Lately, I've been looking over some code I re-factored a while ago while doing a monumental code merge: I'd replaced a load of functions that had boolean returns and error strings returned by reference argument with simple integer error code returns. (If you think this is wrong, then you must be one of the people writing hard coded error strings into core libraries causing your app designers and document writers headaches with the spelling mistakes it takes them an age to remove and preventing them from localising your apps or having different strings in different deployments).
Anyway, back to the main point: I considered using mandatory error codes at the time so clients couldn't ignore them. There's a Dr. Dobbs article on this too, that goes along similar lines, but I wanted to make an important extension to the logical design.
The problem with the idea of the mandatory error code is that it throws on destruction if it hasn't been "queried" (had the embedded error code extracted), which in exception safety terms is the worst thing we can do! So, the thing we have to do is make sure they don't live (long) on the stack. The way I addressed this is to make them non-copyable, so they can construct from their embedded type only:
mandatory_error_code( const T & i_value )
: m_value( i_value )
, m_throw( true )
if( m_throw )
throw std::logic_error( "un-handled error code" );
operator const T() const
m_throw = false;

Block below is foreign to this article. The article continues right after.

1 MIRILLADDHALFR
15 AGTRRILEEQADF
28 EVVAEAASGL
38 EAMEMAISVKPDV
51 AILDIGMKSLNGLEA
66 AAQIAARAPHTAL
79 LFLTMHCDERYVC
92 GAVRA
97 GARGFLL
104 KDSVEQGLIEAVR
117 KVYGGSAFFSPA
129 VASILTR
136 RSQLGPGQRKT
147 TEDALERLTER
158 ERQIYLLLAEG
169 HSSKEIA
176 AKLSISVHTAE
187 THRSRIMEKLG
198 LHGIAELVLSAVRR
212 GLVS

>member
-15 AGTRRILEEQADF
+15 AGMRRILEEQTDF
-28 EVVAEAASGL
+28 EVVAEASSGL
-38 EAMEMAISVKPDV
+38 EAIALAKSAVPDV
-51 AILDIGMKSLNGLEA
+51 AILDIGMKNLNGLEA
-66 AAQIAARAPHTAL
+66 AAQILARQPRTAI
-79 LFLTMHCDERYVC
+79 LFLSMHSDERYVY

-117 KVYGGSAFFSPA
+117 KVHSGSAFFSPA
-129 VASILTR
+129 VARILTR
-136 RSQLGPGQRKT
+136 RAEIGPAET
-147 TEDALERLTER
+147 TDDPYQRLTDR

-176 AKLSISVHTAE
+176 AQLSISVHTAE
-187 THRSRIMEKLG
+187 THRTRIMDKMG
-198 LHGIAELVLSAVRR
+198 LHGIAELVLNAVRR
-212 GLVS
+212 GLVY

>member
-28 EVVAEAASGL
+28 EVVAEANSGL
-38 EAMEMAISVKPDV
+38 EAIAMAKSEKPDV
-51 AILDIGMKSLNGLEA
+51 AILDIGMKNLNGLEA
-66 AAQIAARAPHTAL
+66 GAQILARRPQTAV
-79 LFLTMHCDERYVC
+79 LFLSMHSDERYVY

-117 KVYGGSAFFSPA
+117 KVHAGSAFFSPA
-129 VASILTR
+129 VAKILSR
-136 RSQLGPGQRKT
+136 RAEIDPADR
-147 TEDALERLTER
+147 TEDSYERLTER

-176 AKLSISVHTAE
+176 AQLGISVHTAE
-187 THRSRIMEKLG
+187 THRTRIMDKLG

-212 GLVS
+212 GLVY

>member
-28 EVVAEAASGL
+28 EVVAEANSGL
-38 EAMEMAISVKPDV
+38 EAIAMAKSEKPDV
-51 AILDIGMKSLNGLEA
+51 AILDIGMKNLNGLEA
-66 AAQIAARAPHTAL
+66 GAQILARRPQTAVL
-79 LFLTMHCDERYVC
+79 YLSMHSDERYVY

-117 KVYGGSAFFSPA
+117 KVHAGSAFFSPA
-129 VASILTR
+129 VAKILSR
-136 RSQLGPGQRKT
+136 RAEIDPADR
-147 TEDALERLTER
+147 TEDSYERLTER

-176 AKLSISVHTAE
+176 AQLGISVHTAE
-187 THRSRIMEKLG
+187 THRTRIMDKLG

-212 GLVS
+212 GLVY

private:mandatory_error_code( const mandatory_error_code & );
mandatory_error_code& operator=( const mandatory_error_code & );
const T m_value;
mutable bool m_throw;};
There are two nice advantages to this approach:
- The only place you can write mandatory_error_code<> is as a return argument and it must be constructed from a convertible type. This makes porting code really easy, as all you do is change your function signatures.
- Client code that ignores error codes by not copying a value or comparing it to a convertible immediately start throwing on the line where the function that returns the error code is called. It is impossible to make the class live longer and risk run time termination if a different exception is thrown.
The original Dr. Dobbs article on this has a non-throwing error code class that wraps the value, but I'm not so sure this is now required: Why wrap an error code in another class when the other class does nothing? If you want to capture the error code for later comparison, just use the "original" type and sacrifice perhaps a tiny bit of readability for a whole extra class. There is however still a way to compromise your run time and that is by throwing from the assignment operator of the embedded type. Despite not being protected by design here, we are most likely protected by circumstance: if the assignment operator throws, it will throw on the construction of mandatory_error_code, so the destructor will never be reached.
There is another "Modern C++" idea that you could use to extend this class, and that is to replace the hard coded throw with a policy (as a template argument), but until I need more than one policy, I'll assume "YAGNI" and leave it as it is.